Recovering pipelines with cross-batch deduplication enabled [tutorial]


#1

In Snowplow R86 Petra we released DynamoDB-powered cross-batch natural depulication, which effectively eliminated the problem of duplicates for the vast majority of Snowplow pipelines. A powerful new feature, this did also introduce some additional complexity around failed pipeline recovery, which Snowplow pipeline operators should be aware of.

In this post we will explain how to safely recover a Snowplow pipeline with cross-batch deduplication enabled, introducing a new Spark app we have written, Event Manifest Cleaner v0.1.0.

1. Recap on cross-batch event deduplication

Cross-batch event deduplication involves Spark Shred extracting two event properties which precisely identify an event (event_id and event_fingerprint), plus the etl_tstamp which identifies the pipeline run, and storing these three properties (the “deduplication triple”) in persistent DynamoDB storage. These three properties together let us build a simple and efficient algorithm to maintain state between loads and identify duplicates using AWS DynamoDB. The algorithm works as follows:

  1. If an element with the same event_id and event_fingerprint but different etl_tstamp exists in storage, then we found a duplicate from an older run, and the event will be silently dropped from the Spark Shred output
  2. If element with same event_id, same event_fingerprint and same etl_tstamp exists in storage - we’re reprocessing same enriched folder (due to a previous run failure), and the event should not be marked as duplicate
  3. All other combinations as well as previous one (e.g. same event_id different event_fingerprint) have no effect on the Spark Shred output

The following figure illustrates the different scenarios:

In the above, we see that algorithm has an effect, in the form of dropping data, if and only if the same event_id, same event_fingerprint and different etl_tstamp were found in DynamoDB table.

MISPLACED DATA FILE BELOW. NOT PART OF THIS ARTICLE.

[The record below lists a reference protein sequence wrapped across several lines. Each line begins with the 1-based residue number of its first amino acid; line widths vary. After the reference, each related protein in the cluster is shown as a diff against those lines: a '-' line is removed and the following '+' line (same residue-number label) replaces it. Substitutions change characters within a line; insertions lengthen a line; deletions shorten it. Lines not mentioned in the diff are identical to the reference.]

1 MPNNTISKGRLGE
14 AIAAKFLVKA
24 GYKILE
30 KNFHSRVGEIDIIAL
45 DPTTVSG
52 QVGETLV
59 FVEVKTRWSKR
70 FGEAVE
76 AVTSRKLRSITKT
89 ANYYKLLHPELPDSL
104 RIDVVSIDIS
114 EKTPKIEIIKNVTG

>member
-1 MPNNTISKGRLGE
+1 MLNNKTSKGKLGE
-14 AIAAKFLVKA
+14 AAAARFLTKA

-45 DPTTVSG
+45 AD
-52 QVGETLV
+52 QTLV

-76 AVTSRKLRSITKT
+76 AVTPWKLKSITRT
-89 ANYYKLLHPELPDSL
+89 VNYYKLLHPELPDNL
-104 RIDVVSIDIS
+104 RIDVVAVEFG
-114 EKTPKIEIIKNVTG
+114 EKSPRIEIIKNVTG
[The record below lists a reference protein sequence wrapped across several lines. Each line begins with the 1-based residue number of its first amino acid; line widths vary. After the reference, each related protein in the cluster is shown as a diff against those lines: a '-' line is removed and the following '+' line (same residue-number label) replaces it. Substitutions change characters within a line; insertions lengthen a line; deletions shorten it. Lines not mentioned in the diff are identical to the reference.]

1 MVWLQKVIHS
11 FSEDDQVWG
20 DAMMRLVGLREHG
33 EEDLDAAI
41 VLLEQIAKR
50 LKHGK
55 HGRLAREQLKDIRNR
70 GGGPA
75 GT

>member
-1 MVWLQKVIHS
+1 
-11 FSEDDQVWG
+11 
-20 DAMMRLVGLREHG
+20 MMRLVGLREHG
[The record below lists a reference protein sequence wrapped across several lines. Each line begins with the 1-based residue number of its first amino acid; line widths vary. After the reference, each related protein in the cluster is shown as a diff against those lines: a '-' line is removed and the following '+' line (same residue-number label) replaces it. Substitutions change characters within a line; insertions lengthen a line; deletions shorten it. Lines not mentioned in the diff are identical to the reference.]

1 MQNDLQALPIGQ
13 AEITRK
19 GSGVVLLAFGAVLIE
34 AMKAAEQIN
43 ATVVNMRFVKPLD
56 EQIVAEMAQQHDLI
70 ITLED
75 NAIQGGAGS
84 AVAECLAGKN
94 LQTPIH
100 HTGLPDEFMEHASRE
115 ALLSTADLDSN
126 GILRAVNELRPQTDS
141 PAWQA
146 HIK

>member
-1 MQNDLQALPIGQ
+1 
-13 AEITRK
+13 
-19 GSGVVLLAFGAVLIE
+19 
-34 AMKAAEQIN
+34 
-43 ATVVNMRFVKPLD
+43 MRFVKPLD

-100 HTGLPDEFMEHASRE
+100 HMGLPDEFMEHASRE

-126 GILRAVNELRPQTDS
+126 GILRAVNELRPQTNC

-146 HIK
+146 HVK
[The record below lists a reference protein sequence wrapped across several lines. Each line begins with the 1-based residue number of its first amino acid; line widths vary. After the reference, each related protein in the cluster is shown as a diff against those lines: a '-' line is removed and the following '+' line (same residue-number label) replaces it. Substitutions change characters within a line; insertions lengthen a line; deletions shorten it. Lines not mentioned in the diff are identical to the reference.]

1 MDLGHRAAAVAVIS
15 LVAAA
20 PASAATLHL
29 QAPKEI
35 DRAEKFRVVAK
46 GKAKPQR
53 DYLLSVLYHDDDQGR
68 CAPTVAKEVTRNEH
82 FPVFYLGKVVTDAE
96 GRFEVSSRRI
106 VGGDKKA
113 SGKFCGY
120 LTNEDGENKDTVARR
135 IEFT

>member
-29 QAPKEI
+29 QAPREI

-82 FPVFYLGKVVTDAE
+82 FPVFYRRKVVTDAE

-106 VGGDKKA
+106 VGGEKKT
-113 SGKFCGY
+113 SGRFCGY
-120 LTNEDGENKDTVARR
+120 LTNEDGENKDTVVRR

2. Impact on pipeline recovery

The problem with the above arises if you follow the standard recovery process, involving deleting enriched and shredded good data and reprocessing raw events starting from enrich step.

The issue is that the etl_tstamp is assigned when EmrEtlRunner launches the Spark Enrich job. Imagine the following scenario:

  • Spark Shred fails for processing folder X, but managed to write some events to DynamoDB table with etl_tstamp A
  • Pipeline operator tries to reprocess same folder X
  • New etl_tstamp B is assigned to all events in new pipeline run
  • Cross-batch reduplication drops events whose event_id’s and event_fingerprints are already in DynamoDB, but accompanied with etl_tstamp A
  • These events have not made it into Redshift in either run

The following figure illustrates this:

3. Introducing Event Manifest Cleaner

To address this problem, we have released Event Manifest Cleaner, a Spark job that cleans up a particular ETL’s events from DynamoDB table.

Event Manifest Cleaner takes as input the path to the enriched folder that failed processing, and then deletes from DynamoDB those records which match the events found in input folder. The interface of this Spark job closely resembles the Event Manifest Populator, but deletes data from the manifest instead of inserting it.

There are three scenarios we need to discuss:

  1. Spark Shred failed, and processing has been paused pending recovery
  2. Spark Shred failed, but the enriched folder has already been deleted
  3. Spark Shred failed, but further runs have already happened

3.1 Processing has been paused pending recovery

The least serious scenario, where the pipeline failed at shredding, and the pipeline operator immediately realized that Spark Shred already populated the manifest with some data.

The pipeline operator needs to run Event Manifest Cleaner pointing it to single remaining folder in enriched.good path from config.yml:

$ python run.py run_emr s3://snowplow-acme/enriched/good/run=2017-08-17-22-10-30/ /path/to/dynamodb_config.json /path/to/iglu_resolver.json